The Differences Between The Anglican Church and the Episcopalian Church
The Anglican Church was created after a disagreement between Pope Pius V and King Henry VIII of England resulted in the king breaking off relations with the Catholic Church in the sixteenth century. Henry VIII declared that the pope no longer had religious authority in England, and created the Church of England, which would later be referred to as the Anglican Church. Henry appointed himself to be the head of the Church of England, and persecuted the English Catholics who tried to maintain loyalty to the pope (Religious Library, 2016). Many Anglicans travelled to North America and settled there after the Puritans had successfully relocated there (The Church of England, 2016).
The Anglicans who relocated to North America practiced their religion in relative peace until the Revolutionary War that pitted the Thirteen Colonies against England (Religious Library, 2016). After the United States won its independence, the Anglicans in America made the decision to rename their church as the Episcopalian Church. This is because the Revolutionary War had caused a lot of resentment in America, and the Anglicans living there did not want to be persecuted for their religious ties to Great Britain (Religious Library, 2016).
Differences Between the Anglican Church and the Episcopalian Church
Even though the Episcopalian Church was initially a part of the Anglican Church, differences would slowly develop between the two churches after the Episcopalian Church chose to identify as an exclusively American religious institution. While the Anglican Church’s headquarters remain in the United Kingdom, the Episcopalian Church is centered in the US. The Anglican Church was created in the 16th century by Henry VIII, while the Episcopalian Church was established in the US by Samuel Seabury in the 17th century (Holmes, 1993).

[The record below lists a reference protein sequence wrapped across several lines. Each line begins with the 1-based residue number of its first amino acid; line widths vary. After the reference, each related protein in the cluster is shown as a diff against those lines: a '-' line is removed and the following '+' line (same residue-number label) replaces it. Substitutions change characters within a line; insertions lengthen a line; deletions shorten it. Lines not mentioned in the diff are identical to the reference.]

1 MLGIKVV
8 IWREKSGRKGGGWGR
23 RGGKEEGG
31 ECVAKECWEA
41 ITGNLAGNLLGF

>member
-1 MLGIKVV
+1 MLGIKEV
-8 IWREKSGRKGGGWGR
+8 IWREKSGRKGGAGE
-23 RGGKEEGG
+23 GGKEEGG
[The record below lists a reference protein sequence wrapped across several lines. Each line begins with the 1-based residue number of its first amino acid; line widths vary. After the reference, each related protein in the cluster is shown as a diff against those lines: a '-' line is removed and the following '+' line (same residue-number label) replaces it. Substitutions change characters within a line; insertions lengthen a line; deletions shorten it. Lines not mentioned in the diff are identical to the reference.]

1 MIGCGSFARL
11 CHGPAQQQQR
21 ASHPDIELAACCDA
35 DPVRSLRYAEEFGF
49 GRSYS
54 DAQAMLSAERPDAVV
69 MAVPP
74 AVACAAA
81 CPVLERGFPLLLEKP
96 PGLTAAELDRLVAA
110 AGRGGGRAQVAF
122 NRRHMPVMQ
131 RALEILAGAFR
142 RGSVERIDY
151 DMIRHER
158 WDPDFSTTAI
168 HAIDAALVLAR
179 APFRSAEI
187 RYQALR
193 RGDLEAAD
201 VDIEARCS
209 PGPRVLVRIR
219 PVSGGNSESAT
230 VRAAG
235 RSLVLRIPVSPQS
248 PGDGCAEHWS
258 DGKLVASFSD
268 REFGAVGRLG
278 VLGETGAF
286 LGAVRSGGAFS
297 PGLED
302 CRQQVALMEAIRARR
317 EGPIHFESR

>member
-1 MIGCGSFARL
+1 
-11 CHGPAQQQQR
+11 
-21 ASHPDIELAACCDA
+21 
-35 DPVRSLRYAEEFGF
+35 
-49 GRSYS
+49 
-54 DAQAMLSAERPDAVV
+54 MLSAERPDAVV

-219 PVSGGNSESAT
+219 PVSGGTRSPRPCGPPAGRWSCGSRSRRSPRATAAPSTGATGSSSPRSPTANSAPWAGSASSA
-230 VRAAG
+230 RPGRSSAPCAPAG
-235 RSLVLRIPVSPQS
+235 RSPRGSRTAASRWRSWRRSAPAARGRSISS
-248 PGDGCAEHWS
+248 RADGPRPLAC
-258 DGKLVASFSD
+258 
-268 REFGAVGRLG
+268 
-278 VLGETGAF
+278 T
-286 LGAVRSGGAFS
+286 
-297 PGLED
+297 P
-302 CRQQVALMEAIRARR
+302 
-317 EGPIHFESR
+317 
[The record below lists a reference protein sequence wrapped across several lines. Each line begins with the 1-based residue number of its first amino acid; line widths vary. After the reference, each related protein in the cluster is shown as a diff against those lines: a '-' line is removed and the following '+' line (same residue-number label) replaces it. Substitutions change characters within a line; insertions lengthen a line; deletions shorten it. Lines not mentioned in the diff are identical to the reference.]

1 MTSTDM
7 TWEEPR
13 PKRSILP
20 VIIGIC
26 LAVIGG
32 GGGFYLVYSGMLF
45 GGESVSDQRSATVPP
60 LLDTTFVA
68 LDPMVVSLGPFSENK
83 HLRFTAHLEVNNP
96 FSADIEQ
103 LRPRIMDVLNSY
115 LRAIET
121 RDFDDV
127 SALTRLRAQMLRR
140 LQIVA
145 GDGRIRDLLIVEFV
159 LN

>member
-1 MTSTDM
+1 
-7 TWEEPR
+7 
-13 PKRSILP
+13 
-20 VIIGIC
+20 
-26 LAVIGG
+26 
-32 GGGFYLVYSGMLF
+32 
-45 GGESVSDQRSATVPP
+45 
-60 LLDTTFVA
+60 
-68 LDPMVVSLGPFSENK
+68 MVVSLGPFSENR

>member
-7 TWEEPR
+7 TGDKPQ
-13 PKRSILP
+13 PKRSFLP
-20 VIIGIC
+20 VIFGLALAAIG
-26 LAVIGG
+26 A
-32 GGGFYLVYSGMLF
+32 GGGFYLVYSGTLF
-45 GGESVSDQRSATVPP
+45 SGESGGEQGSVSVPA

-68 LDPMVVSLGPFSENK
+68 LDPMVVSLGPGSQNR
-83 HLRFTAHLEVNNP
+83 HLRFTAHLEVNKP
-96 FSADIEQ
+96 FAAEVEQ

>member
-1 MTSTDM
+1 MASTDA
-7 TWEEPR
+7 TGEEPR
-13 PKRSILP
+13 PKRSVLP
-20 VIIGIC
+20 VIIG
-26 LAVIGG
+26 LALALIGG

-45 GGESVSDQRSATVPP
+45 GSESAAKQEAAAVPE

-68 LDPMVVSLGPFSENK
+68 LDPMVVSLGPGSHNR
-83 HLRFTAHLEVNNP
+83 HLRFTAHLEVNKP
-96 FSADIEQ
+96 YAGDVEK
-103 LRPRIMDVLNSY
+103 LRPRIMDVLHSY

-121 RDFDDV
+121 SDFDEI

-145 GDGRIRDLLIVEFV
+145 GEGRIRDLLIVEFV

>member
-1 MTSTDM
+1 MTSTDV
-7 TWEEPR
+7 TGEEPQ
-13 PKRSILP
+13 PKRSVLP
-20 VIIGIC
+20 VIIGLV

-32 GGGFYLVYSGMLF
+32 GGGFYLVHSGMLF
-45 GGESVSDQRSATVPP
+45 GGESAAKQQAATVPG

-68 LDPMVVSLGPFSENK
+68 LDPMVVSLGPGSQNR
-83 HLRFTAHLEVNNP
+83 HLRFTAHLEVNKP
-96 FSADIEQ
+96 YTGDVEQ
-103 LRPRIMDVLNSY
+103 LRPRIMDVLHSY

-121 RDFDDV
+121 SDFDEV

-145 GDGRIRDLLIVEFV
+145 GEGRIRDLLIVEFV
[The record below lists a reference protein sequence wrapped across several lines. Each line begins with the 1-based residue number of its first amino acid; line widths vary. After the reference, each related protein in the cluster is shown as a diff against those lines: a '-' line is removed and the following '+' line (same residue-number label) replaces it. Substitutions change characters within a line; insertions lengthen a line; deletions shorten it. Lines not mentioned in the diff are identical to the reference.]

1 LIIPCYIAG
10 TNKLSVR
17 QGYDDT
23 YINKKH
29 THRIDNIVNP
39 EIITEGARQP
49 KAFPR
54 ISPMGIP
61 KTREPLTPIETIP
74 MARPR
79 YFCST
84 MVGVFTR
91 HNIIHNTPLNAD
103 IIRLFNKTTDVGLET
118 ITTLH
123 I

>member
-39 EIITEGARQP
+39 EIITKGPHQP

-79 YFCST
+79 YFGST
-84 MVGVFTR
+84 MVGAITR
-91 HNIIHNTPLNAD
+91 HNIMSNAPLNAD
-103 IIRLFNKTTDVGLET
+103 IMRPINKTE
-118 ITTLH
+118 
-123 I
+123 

In regards to doctrinal beliefs, the Anglican Church is far more conservative than the Episcopalian Church. The Anglican Church holds the Bible to be the supreme source of faith for its congregants, and asserts that true fellowship between members can only be facilitated by the Holy Spirit (The Church of England, 2016). The Episcopalians, though, allow diverse beliefs among their congregants (Holmes, 1993). While the Episcopalian Church’s doctrine holds that the Bible is the main source in spiritual and ethical matters, individual worshippers are encouraged to use reason to come up with various interpretations of God’s word.
According to Buchanan et al. (2013), the Episcopalian Church, unlike the Anglican Church, does not demand conformity in issues concerning worship and church rites. This is because the Episcopalian Church believes that it is only through welcoming diversity that worshipers can be encouraged to hold candid discussions on life subjects that concern them (Buchanan et al., 2013).
Due to the fact that the Anglican Church, or Church of England, was created by a king and not a religious figure, Anglicanism has always been perceived as a symbol of British independence and uniqueness (The Church of England, 2016). The Episcopalian Church was a branch of the Anglican Church from the start, and so does not symbolize non-religious authority (Holmes, 1993). The Episcopalian Church, though, has been at the forefront of embracing modern-day liberalism by ordaining church leaders involved in same sex unions (Buchanan et al., 2013). This action has been chastised by the Anglican Church, which has even exacted penalties on the Episcopalian Church for this action.
The main differences between the Anglican and Episcopalian Churches have to do with their different origins, and different understanding in regards to doctrinal factors that are related to the authority of the Bible. The Anglican Church was created by the English monarch, Henry VIII, when he broke away from the Catholic Church. The Episcopalian Church would emerge as a branch of Anglican worshippers who relocated to the United States. The Episcopalian Church is far more liberal than the Anglican Church, and has even ordained a man in a same sex union as a presiding bishop.
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Buchanan, J., Fleming, M., Gregg, W., Robertson, C., & Whalon, P. (2013). A Primer on the government of The Episcopal Church and its underlying theology. Ecclesiology Committee of the House of Bishops. Retrieved from http://www.episcopalchurch.org/sites/default/files/primer_on_tec.pdf
Holmes, D. L. (1993). A Brief History of the Episcopal Church. New York: Bloomsbury T&T Clark. Retrieved from https://books.google.co.ke/books?id=BsV-qSRKAnAC&pg=PA19&source=gbs_toc_r&cad=4#v=onepage&q&f=false
Religious Library. (2016). Anglican/Episcopalian. Patheos. Retrieved from http://www.patheos.com/Library/Anglican
The Church of England. (2016). Short History of Anglicanism. Retrieved from https://www.churchofengland.org/our-faith/being-an-anglican/anglican.aspx